The quick test I did was a worst case scenario with the packs as close together as they could get.  The next question would be does it affect rf performance.  In the case of the AD the answer is no.  If someone around the Detroit area has a 6000 series available I would be more than happy to do a direct A/B comparison.     
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Diogo Nunes Pereira

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Re: Digital Wireless IMD (Sennheiser 6000 vs. Axient Digital)
« Reply #11 on: May 09, 2018, 04:32:05 pm »

Not moving, Rather spread out, akin to a fully deviated FM signal. Presuming highly linear gain stages, if there is any mixing of of signals, it will result in an overall rise in the noise floor, not defined carriers experienced with typical FM systems.

That was my understanding also, and what I would expect: a raise in the noise floor... but upon measurement, and as the scans/screenshots show, you can see defined carriers caused from the digital transmitters in close proximity.

At 20mW (true, in a low ceiling, very bunker-like stretch of a warehouse) it does seem to me the power of the IMD products can't be disregarded, and the equipment profile in WWB6 for Axient Digital (ULXD and QLXD also) does disregard IMD, at least in the "more frequencies" scheme. Having 4 Tx as close as I did aren't common practice fortunately.

That is correct, Sennheiser 6000 series is 'intermodulation free' because of extremely linear rf amps and the use of rf isolators in all transmitters.
I'm not absolutely sure whether the Shure Axient Digital is also using isolators, but I don't think they have them...

This makes sense... circulators probabilly are key to their design.

The quick test I did was a worst case scenario with the packs as close together as they could get.  The next question would be does it affect rf performance.  In the case of the AD the answer is no.  If someone around the Detroit area has a 6000 series available I would be more than happy to do a direct A/B comparison.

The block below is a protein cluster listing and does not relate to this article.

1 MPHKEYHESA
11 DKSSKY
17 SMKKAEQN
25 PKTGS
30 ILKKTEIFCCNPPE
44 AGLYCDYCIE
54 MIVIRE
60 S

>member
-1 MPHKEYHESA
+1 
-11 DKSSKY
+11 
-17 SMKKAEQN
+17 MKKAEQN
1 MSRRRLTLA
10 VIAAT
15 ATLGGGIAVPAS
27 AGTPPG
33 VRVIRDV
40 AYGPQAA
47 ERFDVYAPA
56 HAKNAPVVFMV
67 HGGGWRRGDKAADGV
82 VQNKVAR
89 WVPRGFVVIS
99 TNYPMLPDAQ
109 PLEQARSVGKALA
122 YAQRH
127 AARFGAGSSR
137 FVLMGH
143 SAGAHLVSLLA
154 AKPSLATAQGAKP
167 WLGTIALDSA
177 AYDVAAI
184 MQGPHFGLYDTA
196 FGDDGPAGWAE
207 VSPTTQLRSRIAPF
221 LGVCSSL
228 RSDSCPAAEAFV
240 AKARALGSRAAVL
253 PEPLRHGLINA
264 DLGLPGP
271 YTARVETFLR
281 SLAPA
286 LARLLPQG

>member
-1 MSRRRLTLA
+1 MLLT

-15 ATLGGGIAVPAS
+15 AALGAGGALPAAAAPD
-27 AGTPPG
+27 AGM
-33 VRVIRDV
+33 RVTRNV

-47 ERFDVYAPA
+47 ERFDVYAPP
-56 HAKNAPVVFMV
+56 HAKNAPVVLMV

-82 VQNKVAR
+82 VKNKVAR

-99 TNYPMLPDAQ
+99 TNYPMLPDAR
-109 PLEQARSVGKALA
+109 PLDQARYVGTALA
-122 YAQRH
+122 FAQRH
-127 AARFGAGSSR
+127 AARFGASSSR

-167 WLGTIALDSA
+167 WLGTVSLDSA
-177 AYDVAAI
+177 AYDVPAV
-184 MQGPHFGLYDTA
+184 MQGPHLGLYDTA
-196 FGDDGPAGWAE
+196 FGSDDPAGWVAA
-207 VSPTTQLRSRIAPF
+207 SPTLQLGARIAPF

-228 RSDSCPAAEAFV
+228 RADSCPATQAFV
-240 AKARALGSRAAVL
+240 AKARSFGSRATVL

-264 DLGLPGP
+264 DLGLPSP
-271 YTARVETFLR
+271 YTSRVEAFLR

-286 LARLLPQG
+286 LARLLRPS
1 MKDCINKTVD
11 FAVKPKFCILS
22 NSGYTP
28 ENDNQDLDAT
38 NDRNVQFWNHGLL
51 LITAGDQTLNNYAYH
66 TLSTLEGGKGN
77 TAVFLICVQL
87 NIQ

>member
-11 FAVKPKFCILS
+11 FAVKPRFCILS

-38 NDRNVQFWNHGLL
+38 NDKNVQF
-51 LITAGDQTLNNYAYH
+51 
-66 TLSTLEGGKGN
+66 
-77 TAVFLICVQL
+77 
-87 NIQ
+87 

During my tests, while producing intermod at a given frequency and then firing the transmitter allocatted to that same frequency didn't seem to impact the audio/link-quality. Receiver still reported 5 stars quality and sounded good. Range would still be an issue of course... I get the part where physics are still physics ;)
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Diogo Nunes Pereira
elraval@gmail.com
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"I envy not those who own charriots, horses or land. I envy only those who drink water from every spring." - Popular Song from Portugal

Jason Glass

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Re: Digital Wireless IMD (Sennheiser 6000 vs. Axient Digital)
« Reply #12 on: May 10, 2018, 05:44:50 pm »

I was speaking to a Sennheiser rep last week at a trade show here in the UK and he too mentioned about 6000 being intermod-free. He said that they were using isolators on the RF output to ensure nothing got ďback up emí ď (Dadís army quote for anybody this side of the Atlantic).
I was actually looking at the G4 EW100ís in the 1.8GHz frequencies and he said these had the same isolators as the 6000 because there was space on board due to the higher frequencies and therefore smaller component sizes.
Iím seriously considering buying some of these G4 systems to move me away from 2.4GHz (which Iím currently using with Line6, so the prospect of simply spacing my channels by 600KHz is quite appealing.
Isolators such as these are precisely why Lectrosonics products from the last decade or so can operate at 100 mW in close proximity and not kludge the noise floor. It's also why their freq blocks have such narrow tuning bandwidth. It's extremely difficult to engineer isolators with wide bandwidth and small size at UHF freqs.

Sent from my Nexus 5 using Tapatalk
« Last Edit: May 11, 2018, 10:46:02 am by Jason Glass »
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Lyle Williams

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Re: Digital Wireless IMD (Sennheiser 6000 vs. Axient Digital)
« Reply #13 on: May 11, 2018, 07:44:12 am »

Not moving, Rather spread out, akin to a fully deviated FM signal. Presuming highly linear gain stages, if there is any mixing of of signals, it will result in an overall rise in the noise floor, not defined carriers experienced with typical FM systems.

I remember struggling to find the right word to cover both DSSS and other schemes.  Moving wasn't quite the word I was after, but I worried about wording my answer in a way that was only meaningful to someone who already "got it".